Section 70
Chapter 69,184

Effects of maternal protein restriction during pregnancy and lactation on milk composition and offspring development

Bautista, C.J.; Bautista, R.J.; Montaño, S.; Reyes-Castro, L.A.; Rodriguez-Peña, O.N.; Ibáñez, C.A.; Nathanielsz, P.W.; Zambrano, E.

British Journal of Nutrition 122(2): 141-151


ISSN/ISBN: 1475-2662
PMID: 31345278
DOI: 10.1017/s0007114519001120
Accession: 069183353

Before weaning, breast milk is the physiological form of neonatal nutrition, providing pups with all nutrient requirements. Maternal low-protein diet (LPD) during pregnancy and lactation induces adverse changes in key maternal organs, which have negative effects on pup development. We studied the effects of maternal LPD on liver weight, mammary gland (MG) cell differentiation, milk composition and production and pup development throughout lactation. We fed rats with control (C) or LPD (R) during pregnancy and lactation. At 7 d early, 14 d mid and 21 d late lactation stages, maternal biochemical parameters, body, liver and MG weights were analysed. MG cell differentiation was analysed by haematoxylin and eosin staining; milk nutrient composition and production were studied; pup body, liver and brain weights, hippocampal arachidonic acid (AA) and DHA were quantified. Results showed lower body and liver weights, minor MG cell differentiation and lower serum insulin and TAG in R compared with C. R milk contained less protein and higher AA at early and mid stages compared with C. R pup milk and fat intake were lower at all stages. R protein intake at early and mid stages and DHA intake at mid and late stages were lower compared with C. In R pups, lower body, liver and brain weights were associated with decreased hippocampal AA and DHA. We conclude that maternal LPD impairs liver and MG function and induces significant changes in maternal milk composition, pup milk intake and organ development.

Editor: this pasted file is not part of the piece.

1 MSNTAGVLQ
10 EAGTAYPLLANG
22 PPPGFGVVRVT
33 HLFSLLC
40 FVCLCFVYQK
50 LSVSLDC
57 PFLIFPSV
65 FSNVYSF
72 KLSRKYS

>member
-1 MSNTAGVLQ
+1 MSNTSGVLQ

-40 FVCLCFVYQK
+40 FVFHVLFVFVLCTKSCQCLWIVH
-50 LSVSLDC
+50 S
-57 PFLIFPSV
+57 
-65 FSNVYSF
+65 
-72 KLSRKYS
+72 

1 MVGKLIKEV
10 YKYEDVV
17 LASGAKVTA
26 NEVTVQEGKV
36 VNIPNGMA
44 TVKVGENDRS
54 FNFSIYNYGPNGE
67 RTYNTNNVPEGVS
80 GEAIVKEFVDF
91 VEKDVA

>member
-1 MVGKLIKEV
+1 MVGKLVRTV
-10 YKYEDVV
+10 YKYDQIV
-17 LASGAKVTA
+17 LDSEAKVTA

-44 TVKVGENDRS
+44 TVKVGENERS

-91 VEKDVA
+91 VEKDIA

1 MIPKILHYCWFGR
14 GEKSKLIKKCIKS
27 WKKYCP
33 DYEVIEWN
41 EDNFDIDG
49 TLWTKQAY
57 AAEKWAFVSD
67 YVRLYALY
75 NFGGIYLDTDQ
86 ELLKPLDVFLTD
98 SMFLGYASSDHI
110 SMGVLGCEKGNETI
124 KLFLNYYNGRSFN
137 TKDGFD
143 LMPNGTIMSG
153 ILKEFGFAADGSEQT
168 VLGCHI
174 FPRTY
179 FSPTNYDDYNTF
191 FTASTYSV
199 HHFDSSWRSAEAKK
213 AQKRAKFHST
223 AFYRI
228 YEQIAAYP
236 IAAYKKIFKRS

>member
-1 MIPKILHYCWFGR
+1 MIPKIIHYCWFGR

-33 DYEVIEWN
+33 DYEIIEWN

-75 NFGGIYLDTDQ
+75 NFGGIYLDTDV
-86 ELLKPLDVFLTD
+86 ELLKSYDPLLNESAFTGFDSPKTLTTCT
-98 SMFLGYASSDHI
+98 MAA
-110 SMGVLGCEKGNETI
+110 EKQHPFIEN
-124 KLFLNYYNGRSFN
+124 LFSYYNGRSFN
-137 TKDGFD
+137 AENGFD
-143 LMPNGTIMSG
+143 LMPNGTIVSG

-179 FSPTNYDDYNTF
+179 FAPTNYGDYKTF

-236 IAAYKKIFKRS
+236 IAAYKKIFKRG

PDF emailed within 0-6 h: $19.90